European Central Bank: States Must Do More to Help Economy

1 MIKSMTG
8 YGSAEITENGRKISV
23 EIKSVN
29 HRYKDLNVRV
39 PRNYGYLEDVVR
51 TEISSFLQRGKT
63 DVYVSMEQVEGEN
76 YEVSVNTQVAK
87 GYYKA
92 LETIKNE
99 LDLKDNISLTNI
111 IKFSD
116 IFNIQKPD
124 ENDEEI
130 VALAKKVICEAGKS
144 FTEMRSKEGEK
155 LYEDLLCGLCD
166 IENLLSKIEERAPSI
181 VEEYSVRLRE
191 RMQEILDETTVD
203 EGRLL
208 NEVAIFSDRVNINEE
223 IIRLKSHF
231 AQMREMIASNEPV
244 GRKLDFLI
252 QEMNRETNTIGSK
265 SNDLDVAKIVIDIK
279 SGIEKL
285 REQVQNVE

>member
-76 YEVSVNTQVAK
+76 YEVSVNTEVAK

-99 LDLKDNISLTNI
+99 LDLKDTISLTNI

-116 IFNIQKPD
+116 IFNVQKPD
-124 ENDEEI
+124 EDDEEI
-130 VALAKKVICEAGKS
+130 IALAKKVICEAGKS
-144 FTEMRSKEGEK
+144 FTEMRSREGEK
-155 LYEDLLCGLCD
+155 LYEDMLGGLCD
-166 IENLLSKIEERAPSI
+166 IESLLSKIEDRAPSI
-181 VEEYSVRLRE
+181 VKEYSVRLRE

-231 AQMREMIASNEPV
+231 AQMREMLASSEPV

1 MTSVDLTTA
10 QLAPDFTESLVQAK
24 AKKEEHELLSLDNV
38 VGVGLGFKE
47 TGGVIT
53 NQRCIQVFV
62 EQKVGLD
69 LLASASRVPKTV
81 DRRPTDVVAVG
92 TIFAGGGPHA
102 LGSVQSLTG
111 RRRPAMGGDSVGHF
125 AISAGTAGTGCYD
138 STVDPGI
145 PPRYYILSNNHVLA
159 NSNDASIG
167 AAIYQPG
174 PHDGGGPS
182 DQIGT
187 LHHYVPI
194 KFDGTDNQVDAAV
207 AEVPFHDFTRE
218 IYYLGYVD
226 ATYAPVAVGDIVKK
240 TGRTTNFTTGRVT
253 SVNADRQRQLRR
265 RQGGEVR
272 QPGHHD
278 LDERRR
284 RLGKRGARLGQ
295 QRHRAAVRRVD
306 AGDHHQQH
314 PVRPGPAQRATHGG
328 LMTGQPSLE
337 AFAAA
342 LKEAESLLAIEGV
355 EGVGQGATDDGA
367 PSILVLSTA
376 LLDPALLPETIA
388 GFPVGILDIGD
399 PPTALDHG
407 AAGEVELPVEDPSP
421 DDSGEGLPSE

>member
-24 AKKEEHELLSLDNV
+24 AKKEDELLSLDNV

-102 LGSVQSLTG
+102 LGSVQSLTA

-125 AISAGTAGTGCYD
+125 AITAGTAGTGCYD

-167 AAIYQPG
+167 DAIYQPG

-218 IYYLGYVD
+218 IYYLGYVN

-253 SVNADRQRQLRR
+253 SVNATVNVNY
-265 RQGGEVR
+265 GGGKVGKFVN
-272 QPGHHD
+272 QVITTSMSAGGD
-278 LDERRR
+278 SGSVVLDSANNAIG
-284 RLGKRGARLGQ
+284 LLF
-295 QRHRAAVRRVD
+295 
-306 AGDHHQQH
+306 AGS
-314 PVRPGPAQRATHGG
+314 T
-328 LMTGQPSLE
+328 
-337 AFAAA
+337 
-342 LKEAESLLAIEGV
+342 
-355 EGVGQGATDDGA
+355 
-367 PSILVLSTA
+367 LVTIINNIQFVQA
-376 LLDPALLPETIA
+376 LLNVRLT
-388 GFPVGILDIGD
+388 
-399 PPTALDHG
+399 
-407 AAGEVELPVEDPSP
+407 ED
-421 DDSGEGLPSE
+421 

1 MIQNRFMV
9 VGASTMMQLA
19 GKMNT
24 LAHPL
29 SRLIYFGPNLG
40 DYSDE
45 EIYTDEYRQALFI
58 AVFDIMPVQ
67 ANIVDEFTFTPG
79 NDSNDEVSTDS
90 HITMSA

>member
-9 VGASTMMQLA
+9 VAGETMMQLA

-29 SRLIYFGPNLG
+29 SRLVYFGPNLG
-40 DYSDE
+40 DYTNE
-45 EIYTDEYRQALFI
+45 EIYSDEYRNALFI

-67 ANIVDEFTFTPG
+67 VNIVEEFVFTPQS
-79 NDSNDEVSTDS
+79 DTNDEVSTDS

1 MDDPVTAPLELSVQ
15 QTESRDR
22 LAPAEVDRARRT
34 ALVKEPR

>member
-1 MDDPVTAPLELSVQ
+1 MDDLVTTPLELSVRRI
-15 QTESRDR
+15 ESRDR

The European Central Bank left its stimulus measures on hold Thursday and warned governments that they need to do more to help the eurozone economy grow and push inflation up to healthier levels. The bank kept its key interest rates on hold and decided against extending the duration of its existing bond-buying stimulus program as it monitors the impact it is having on the economy. President Mario Draghi told a news conference that governments' implementation of “structural reforms needs to be substantially stepped up to reduce structural unemployment and boost potential output growth.” He added that countries that eurozone governments that have the capacity to spend more should do so. The central bank faces stubbornly low annual inflation of only 0.2 percent despite pumping 1 trillion euros ($1.1 trillion) in newly printed money into the banking system through bond purchases since March, 2015. The purchases, made at a rate of 80 billion euros a month, are set to continue at least through March, 2017 or until inflation convincingly picks up. The bank left that earliest end date unchanged. Some analysts thought the bank might commit to a longer program. The central bank's 25-member governing council left its benchmark rate at zero and its rate on deposits from commercial banks at minus 0.4 percent. Its staff's new economic estimates showed inflation is expected to increase only gradually. They trimmed their inflation projection for next year to 1.2 percent from 1.3 percent, but left its outlook for 2018 unchanged at 1.6 percent. That indicates it sees itself getting gradually closer to its goal of just under 2 percent over the longer term. The ECB faces worries about the economy on several fronts. While the eurozone is enjoying moderate growth, inflation continues to lag well below target, despite a raft of stimulus measures, and unemployment is high at 10.1 percent and falling only slowly. Its stimulus measures so far have included cutting the benchmark interest rate to zero, and the rate on deposits from commercial banks to minus 0.4 percent. The negative rate is in effect a tax aimed at pushing banks to risk lending the money rather than stash it at the central bank's super-safe overnight deposit facility. It has also offered ultra-cheap loans to banks, and offered unlimited amounts of short-term credit against collateral. Added uncertainty about future growth has come from the British vote June 23 to leave the European Union and its tariff-free trade zone. Britain would have to renegotiate its trade conditions with the EU over several years, and no one can say now how things will turn out. So far, economic data do not suggest a major impact. Europe's banking system remains another drag on growth, as low profits overall and large amounts of bad loans in Italy constrict banks' ability to pass on the ECB's low interest rates to their clients. But there are also concerns that the ECB cannot do it all and that governments will have to take difficult pro-growth steps if the eurozone is to enjoy a truly robust recovery. Draghi and other ECB officials have stressed that elected governments that have the money should be spending more on infrastructure and taking steps to reduce burdensome regulations that make it harder to start and grow a business.